5. From The Book Of David: dancer

I have ruled

for forty years,

seven in hebron

thirty-three in Jerusalem


I have lain under the stars

and dreamed of foreign women.

I have dreamed my legs around them,



some nights,

holding them in the dream,

I would feel us

swallowed by the sky.


lately I have begun to bed

with virgins,

their round breasts warm

to an old man.


I hold my seed

still plentiful as stars.

it is not my time.


somewhere something is choosing.

I can feel it dancing in me,

something to do with

virgins and with stars.


I am grown old and full of days.

my thighs are trembling.

what will the world remember,

what matters to time,

I wonder,

the dancer or the dance?

–Lucille Clifton

3. A Term In Memphis: slaveships

loaded like spoons
into the belly of Jesus
where we lay for weeks for months
in the sweat and stink
of our own breathing
why do you not protect us
chained to the heart of the Angel
where the prayers we never tell
and hot and red
as our bloody ankles
can these be men
who vomit us out from ships
called Jesus    Angel    Grace of God
onto a heathen country
ever again
can this tongue speak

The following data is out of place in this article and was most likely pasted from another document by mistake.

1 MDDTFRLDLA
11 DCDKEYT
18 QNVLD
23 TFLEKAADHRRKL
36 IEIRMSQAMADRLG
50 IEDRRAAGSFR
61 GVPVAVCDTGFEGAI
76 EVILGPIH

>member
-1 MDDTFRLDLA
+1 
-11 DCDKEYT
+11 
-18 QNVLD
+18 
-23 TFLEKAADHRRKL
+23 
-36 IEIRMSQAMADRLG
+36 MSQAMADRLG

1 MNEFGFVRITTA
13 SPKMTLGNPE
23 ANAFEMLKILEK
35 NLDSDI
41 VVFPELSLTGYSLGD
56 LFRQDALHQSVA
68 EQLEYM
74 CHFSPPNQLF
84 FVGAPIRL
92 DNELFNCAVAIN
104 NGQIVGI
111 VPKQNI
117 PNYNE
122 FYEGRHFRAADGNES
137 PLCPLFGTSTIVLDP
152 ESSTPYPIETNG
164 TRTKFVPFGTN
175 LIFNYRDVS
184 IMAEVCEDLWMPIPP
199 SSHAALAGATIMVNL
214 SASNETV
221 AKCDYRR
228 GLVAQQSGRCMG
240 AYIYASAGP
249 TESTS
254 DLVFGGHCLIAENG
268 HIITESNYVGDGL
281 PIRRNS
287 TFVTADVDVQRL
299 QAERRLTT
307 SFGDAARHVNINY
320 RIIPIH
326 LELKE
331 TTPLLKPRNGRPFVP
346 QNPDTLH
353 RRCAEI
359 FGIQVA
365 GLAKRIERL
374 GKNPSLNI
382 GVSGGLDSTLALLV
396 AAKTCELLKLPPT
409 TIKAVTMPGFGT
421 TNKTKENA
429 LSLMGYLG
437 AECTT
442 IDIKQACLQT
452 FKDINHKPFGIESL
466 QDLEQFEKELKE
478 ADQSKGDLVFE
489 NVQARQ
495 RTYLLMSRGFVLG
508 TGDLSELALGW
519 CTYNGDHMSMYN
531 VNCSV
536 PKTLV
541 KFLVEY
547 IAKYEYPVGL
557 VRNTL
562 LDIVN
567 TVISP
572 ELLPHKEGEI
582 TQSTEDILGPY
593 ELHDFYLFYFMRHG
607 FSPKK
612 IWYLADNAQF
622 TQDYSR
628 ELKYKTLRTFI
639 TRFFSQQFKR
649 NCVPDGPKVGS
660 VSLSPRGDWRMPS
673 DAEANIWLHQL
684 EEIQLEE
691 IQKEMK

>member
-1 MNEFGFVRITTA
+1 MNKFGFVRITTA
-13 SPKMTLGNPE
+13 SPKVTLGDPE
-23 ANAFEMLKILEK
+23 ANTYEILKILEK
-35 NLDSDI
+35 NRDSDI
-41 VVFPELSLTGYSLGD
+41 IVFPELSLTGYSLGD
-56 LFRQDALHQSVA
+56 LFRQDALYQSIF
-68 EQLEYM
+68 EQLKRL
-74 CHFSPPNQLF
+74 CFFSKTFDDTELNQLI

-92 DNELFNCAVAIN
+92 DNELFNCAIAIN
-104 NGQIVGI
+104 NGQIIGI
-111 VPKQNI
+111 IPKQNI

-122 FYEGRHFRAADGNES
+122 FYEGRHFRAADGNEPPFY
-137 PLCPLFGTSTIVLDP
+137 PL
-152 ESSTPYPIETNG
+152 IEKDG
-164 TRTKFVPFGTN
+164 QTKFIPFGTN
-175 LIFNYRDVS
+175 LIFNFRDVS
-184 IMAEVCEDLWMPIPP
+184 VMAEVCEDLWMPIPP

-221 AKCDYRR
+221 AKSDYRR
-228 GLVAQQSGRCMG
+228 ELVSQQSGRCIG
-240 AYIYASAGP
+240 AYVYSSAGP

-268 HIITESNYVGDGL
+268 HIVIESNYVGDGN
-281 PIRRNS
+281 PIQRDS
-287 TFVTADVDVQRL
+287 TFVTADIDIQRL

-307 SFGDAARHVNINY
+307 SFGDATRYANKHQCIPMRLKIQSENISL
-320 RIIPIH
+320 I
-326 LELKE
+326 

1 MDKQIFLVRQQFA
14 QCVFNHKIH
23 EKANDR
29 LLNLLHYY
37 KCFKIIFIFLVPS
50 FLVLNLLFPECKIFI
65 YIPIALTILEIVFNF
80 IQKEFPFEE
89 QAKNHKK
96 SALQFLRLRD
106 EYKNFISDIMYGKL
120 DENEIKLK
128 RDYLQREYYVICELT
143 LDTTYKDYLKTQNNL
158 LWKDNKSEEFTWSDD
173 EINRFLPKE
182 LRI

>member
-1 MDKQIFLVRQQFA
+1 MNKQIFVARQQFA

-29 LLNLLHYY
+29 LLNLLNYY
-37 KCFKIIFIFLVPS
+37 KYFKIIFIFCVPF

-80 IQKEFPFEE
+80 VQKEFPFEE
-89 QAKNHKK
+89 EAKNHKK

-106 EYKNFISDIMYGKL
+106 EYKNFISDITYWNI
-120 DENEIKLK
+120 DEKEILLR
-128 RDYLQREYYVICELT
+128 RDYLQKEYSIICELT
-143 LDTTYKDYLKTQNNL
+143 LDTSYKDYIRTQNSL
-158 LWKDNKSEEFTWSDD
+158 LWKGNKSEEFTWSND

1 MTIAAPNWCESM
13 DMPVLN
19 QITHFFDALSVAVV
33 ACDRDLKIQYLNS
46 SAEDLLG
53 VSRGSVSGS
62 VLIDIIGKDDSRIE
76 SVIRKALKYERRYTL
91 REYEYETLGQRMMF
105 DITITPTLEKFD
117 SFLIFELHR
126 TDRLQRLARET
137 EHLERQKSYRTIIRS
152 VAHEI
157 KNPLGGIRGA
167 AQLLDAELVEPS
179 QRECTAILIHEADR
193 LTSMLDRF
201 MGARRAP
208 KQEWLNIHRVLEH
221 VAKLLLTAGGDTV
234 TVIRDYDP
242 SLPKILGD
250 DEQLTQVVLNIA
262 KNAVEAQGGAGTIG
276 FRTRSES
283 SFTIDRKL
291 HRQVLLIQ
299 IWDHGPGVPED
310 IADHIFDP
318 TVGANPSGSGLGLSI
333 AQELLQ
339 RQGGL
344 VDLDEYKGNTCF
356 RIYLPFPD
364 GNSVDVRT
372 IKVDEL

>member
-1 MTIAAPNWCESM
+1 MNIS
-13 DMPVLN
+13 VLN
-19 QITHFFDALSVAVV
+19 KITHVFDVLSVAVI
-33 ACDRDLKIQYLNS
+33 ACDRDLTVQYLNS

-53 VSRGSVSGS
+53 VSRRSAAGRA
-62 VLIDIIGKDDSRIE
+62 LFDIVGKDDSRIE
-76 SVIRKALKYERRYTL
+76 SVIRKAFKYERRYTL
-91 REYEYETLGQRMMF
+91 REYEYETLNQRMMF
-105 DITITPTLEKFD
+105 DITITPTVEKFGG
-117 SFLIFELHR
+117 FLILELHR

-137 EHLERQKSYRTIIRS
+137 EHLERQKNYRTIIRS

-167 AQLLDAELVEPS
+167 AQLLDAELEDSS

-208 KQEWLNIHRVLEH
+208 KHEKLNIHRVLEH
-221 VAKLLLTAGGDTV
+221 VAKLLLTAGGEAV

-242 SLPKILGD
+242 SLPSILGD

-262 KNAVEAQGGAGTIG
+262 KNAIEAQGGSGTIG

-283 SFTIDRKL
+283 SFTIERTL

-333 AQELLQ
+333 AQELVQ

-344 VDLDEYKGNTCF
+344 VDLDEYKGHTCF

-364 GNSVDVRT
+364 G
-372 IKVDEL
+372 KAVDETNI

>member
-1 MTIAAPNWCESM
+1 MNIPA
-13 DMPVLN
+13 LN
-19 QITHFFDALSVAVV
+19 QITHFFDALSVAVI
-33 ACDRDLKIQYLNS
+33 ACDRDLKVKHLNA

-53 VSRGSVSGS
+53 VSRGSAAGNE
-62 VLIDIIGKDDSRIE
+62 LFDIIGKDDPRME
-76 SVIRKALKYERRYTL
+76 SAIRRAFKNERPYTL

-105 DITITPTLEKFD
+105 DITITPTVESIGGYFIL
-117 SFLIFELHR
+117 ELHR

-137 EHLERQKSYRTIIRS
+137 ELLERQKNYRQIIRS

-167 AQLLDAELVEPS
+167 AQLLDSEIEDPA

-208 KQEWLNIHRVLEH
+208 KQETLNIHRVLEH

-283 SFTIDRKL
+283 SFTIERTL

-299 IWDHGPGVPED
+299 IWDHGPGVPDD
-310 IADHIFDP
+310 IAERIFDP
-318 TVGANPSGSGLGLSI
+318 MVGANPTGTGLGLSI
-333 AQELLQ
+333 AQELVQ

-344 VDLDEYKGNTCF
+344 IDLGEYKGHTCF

can these bones walk
Grace Of God
can this sin live

–Lucille Clifton


i was leaving my fifty-eighth year
when a thumb of ice
stamped itself hard near my heart

you have your own story
you know about the fear the tears
the scar of disbelief

you know that the saddest lies
are the ones we tell ourselves
you know how dangerous it is

to be born with breats
you know how dangerous it is
to wear dark skin

i was leaving my fifty-eighth year
when i woke into the winter
of a cold and mortal body

thin icicles hanging off
the one mad nipple weeping

have we not been good children
did we not inherit the earth

but you must know all about this
from your own shivering life

–Lucille Clifton

telling our stories

the fox came every evening to my door

asking for nothing. my fear

trapped me inside, hoping to dismiss her

but she sat till morning, waiting.

at dawn we would, each of us,

rise from our haunches, look through the glass

then walk away.

did she gather her village around her

and sing of the hairless moon face,

the trembling snout, the ignorant eyes?

child, I tell you now it was not

the animal blood I was hiding from,

it was the poet in her, the poet and

the terrible stories she could tell.

–Lucille Clifton


how it was    it was

as if all of the blood in my body


into my loin

so that even my fingers grew stiff

but cold

and the heat of my rod

was my only burning


desire my only fire

and whether

i loved her

i wanted her whatever she was

whether a curse

or the wife of Uriah

— Lucille Clifton